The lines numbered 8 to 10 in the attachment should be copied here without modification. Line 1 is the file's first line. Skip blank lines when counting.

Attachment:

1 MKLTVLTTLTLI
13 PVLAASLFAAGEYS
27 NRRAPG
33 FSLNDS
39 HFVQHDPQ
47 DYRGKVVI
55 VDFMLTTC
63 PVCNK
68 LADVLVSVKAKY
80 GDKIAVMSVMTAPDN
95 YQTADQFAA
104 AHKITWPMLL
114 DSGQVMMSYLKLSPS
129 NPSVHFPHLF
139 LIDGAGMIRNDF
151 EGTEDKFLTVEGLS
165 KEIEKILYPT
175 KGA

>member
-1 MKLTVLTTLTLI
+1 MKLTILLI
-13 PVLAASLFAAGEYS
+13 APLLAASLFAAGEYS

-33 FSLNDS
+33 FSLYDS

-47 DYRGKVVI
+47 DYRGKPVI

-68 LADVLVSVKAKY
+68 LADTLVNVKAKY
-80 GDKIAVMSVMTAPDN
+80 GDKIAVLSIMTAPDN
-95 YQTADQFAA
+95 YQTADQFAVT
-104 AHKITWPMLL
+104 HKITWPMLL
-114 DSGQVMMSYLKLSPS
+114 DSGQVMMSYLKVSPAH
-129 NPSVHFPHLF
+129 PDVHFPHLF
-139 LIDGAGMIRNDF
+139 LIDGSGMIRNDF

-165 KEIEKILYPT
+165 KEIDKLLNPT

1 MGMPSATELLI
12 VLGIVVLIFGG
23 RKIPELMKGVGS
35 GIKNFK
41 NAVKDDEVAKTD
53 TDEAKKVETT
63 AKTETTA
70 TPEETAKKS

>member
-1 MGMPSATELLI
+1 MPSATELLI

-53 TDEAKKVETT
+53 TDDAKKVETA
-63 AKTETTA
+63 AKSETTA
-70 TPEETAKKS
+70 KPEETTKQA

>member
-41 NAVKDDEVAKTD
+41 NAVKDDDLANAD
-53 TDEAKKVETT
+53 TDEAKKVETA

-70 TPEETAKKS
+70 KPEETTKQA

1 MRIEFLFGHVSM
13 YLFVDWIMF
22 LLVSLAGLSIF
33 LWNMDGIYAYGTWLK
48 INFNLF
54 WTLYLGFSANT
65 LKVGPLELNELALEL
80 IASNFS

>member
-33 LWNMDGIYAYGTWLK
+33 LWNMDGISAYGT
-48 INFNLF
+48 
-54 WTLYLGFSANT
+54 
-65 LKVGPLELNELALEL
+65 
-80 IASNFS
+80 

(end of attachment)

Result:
63 PVCNK
68 LADVLVSVKAKY
80 GDKIAVMSVMTAPDN